by Michael S. Kaplan, published on 2007/05/04 05:23 -04:00, original URI: http://blogs.msdn.com/b/michkap/archive/2007/05/04/2407782.aspx
Balkrishna asked the following via the contact link:
saw your blog for the first time today and learnt a lot.
i have just installed MSKLC 1.4 today and tried generating a keyboard layout for a tamil font - non-unicode, typewriter layout.
i read some intelligent comments about indic / tamil kb layouts (yes, inscript was developed by standard setters & software developers as common for all indian languages; convenient for them but not for the user).
in tamil the combination of a consonant and half-vowel has a separate glyph (except for the grantha characters). e.g. 'k'+'u'='ku' = one glyph. This holds good for all the 18 consonants. I have defined the half-u as a dead character and can generate combined glyph.
the only problem is that the dead character has to be entered first (old old typewriter sequence), whereas since the computers had word processing software, we have been entering 'k' and then 'u'.
Now I would have to enter 'u' and then 'k', which is very confusing when you switch between various keyboarding software.
i could define k,ng,..... as the dead characters and 'u' and 'uu' as the 2nd character. But the 'k' would always be dead, even in combination with aa,o,oo, etc. or one would have to enter space and k (and the other 17 consonants), which is also very confusing.
hope have made myself clear.
any suggestions (if you have time to consider this)? i dont mind a solution where i can edit the klc file and enter hexa codes according to some logic (in my opinion interactive screens and use of mice are bringing us down to the lowest common dumbbell).
basically we would need an option to generate a single code from two consecutive keys without the dead key concept, actually dead keys are not required at all. the keyboard driver has to remember the previous key entered and when the second key of a pair is entered, the driver sends a destructive backspace and the combined code. This logic can be implemented for several-keys to one code too (in hindi/sanskrit one can have 3 consonants with 2 halants in between and a half-vowel/matra at the end, 6 characters in all generating a single glyph).
with best regards
This is a question that comes up often, but unfortunstely it is not possible with the user32.dll-based keyboard model under Windows.
You can have a single keystroke support from one to four UTF-16 code points.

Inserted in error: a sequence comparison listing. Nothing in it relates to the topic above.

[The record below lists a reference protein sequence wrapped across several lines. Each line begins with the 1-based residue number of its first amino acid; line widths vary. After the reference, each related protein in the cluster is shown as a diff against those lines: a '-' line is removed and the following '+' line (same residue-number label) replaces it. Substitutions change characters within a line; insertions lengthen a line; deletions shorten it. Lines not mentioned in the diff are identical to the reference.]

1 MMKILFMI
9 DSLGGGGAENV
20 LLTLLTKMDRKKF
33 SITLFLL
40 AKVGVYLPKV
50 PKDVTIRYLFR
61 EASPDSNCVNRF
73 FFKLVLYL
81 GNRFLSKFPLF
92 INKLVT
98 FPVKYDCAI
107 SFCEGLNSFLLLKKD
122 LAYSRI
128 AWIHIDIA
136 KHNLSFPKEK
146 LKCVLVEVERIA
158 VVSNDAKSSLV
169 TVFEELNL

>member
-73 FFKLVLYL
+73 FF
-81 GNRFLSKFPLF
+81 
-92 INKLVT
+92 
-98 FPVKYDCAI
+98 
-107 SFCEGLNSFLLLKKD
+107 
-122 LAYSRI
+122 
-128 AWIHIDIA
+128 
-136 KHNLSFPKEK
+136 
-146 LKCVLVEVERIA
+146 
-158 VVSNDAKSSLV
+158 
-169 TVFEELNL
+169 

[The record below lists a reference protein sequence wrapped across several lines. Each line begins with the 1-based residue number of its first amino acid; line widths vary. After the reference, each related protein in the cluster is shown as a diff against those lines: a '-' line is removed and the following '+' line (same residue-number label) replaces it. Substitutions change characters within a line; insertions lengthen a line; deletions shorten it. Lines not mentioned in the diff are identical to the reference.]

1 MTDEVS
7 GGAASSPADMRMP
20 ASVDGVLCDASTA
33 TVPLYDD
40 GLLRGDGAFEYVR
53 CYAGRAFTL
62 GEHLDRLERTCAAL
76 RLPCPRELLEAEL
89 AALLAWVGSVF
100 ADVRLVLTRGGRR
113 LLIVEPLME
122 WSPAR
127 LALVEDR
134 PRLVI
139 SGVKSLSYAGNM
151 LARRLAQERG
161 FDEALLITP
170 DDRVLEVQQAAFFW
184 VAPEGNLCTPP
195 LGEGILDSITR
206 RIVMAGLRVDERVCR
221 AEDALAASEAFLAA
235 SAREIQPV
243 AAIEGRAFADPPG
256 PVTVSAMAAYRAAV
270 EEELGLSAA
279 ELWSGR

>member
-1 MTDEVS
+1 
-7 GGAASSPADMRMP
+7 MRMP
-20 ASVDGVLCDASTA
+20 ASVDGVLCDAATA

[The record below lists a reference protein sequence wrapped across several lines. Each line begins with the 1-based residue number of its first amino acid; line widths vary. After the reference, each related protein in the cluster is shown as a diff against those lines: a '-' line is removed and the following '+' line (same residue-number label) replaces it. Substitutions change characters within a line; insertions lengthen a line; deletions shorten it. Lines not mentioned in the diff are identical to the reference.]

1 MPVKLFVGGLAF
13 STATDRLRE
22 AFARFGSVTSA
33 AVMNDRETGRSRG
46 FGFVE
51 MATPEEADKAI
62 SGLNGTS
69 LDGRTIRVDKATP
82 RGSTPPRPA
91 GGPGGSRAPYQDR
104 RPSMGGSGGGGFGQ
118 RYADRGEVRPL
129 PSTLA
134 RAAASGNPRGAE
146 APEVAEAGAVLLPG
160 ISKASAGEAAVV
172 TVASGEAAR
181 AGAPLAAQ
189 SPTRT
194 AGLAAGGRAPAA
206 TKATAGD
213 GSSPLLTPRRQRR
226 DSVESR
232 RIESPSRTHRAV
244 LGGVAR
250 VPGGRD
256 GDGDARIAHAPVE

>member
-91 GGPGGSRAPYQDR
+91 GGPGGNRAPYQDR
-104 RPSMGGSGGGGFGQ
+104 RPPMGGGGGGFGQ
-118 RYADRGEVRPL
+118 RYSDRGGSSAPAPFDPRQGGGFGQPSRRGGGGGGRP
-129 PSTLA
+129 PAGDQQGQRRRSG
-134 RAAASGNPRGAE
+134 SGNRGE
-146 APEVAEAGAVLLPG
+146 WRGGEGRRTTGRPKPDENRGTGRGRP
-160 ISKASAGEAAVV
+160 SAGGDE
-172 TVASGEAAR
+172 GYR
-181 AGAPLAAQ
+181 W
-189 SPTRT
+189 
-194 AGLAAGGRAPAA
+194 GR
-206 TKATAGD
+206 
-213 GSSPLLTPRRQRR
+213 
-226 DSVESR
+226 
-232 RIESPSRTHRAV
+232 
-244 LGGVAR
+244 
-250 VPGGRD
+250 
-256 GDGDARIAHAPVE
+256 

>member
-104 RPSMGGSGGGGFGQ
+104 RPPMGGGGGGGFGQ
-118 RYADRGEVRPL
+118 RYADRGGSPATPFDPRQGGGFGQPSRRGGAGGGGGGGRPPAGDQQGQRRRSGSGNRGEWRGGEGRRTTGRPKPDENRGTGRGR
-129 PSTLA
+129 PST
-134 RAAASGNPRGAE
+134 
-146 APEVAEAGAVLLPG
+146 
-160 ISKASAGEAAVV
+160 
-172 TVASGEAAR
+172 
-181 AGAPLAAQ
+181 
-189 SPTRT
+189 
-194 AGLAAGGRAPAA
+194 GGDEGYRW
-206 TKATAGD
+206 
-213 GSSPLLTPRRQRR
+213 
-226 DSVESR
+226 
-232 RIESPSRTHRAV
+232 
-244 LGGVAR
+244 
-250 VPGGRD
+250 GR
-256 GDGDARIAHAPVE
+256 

And you can use dead keys (chained or not) to allow two or more keystroke resolve to a single UTF-16 code point.
But there is no other way to do the latter -- more specifically, there is no way that doesn't involve external resources, outside of regular keyboard layouts.
But I will be coming back to the text based TSF TIPs very soon; keep your eye out and you may find the answer to your questions....
This post brought to you by ஊ (U+0b8a, a.k.a.a TAMIL LETTER UU)
# Ambarish Sridharanarayanan on 4 May 2007 3:37 PM:
I don't know what it is with Indic languages (and Tamil in particular) and non-Unicode fonts. If a limitation makes life difficult for non-Unicode fonts, more power to the limitation! Switch to Unicode already, people.
P.S. As a native Tamil speaker, I get to install a new font for each Tamil web-site I visit. Soon becomes tiresome, you know?
# Marc Durdin on 4 May 2007 5:52 PM:
I think you'll find our product Keyman Developer lets you do what you want - add logic to your keyboard layouts. Please feel free to contact us for more information - email@example.com.
# Ramesh Muniandy on 26 May 2007 11:57 PM:
I am just a layman. Each time I visit a tamil website, I am required to install certain font. It's irritating.
Tamil people should unite to produce 1 universal font type and 1 universal keyboard layout so that we can open a website with ease.
# Michael S. Kaplan on 27 May 2007 12:43 AM:
If they all use Unicode, then you can use any keyboard you like and you'll already have the fonts. :-)
# Kyoukai on 14 Apr 2008 12:38 AM:
Is it just me, or have I been noticing alot of "tavultesoft" spam?
# Michael S. Kaplan on 14 Apr 2008 10:42 PM:
Spam? Not really, at least not how I look at it.
Marc and I know each other and we know what our respsctive products can do. I don't mind when he points customers at solutions when MS doesn't provide them....
2011/04/16 Chain Chain Chain, Chain of Dead Keys
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